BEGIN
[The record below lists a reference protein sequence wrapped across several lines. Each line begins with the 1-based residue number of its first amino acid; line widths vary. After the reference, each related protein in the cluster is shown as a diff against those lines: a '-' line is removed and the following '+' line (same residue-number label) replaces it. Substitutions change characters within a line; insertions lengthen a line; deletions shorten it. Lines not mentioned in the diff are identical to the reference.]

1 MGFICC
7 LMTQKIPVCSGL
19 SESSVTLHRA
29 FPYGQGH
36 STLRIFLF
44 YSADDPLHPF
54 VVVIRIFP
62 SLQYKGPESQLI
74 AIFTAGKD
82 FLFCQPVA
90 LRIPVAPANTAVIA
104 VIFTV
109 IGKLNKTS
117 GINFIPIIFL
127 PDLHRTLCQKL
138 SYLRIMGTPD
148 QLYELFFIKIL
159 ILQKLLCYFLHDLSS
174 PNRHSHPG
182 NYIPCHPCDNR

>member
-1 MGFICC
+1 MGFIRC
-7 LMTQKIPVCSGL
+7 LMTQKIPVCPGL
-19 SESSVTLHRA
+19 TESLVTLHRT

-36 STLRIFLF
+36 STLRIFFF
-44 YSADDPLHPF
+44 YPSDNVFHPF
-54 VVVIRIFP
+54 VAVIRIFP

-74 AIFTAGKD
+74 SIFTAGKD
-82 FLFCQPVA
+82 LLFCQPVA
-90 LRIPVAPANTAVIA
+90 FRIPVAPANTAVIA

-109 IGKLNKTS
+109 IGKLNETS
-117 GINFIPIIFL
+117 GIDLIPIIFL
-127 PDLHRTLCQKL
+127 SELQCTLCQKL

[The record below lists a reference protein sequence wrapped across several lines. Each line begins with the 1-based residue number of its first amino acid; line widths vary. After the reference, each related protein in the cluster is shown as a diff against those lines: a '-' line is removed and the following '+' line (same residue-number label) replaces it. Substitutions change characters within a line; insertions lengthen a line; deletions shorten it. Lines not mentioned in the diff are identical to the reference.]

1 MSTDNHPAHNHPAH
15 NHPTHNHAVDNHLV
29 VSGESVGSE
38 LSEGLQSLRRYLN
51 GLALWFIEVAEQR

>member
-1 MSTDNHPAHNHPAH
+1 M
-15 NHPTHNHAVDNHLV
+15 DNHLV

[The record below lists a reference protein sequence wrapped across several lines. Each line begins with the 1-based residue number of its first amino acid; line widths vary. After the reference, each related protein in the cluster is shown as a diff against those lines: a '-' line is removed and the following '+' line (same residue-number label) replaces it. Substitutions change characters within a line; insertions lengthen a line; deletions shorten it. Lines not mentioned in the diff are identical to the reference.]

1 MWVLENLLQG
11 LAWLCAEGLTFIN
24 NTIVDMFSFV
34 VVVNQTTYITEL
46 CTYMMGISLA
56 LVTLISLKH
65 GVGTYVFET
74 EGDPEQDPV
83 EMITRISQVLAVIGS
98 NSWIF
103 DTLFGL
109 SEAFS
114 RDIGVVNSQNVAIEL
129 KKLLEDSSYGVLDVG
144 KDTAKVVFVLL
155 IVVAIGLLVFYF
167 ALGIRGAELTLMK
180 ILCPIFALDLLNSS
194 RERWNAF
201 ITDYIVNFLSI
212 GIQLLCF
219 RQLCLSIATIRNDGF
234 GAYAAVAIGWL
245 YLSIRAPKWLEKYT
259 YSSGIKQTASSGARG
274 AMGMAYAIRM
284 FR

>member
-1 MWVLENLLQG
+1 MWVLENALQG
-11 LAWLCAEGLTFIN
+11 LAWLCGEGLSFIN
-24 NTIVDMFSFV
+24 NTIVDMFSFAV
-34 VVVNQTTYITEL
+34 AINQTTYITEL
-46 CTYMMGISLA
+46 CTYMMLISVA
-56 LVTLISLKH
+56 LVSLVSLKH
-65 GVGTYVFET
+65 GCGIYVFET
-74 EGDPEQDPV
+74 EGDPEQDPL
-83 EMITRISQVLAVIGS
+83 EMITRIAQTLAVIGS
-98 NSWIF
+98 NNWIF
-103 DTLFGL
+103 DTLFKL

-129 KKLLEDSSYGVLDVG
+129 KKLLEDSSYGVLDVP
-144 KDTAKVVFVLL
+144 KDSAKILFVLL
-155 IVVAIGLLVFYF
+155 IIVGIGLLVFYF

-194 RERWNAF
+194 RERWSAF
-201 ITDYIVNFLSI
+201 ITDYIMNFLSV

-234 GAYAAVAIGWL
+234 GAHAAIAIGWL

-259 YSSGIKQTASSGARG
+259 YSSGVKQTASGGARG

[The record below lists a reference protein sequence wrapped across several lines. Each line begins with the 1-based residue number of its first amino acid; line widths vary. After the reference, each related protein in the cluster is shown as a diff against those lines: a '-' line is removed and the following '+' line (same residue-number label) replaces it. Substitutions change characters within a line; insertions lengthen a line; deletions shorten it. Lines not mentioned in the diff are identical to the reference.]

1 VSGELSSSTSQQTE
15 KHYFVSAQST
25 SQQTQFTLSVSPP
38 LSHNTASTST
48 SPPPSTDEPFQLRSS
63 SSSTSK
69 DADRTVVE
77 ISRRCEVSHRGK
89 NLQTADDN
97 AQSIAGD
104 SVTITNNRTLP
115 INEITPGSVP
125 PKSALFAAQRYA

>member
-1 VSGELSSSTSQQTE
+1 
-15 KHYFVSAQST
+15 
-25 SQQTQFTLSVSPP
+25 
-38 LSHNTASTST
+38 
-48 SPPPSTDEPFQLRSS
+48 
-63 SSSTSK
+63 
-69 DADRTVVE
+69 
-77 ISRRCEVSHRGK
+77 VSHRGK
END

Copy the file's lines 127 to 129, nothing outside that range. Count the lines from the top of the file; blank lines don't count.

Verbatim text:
38 LSHNTASTST
48 SPPPSTDEPFQLRSS
63 SSSTSK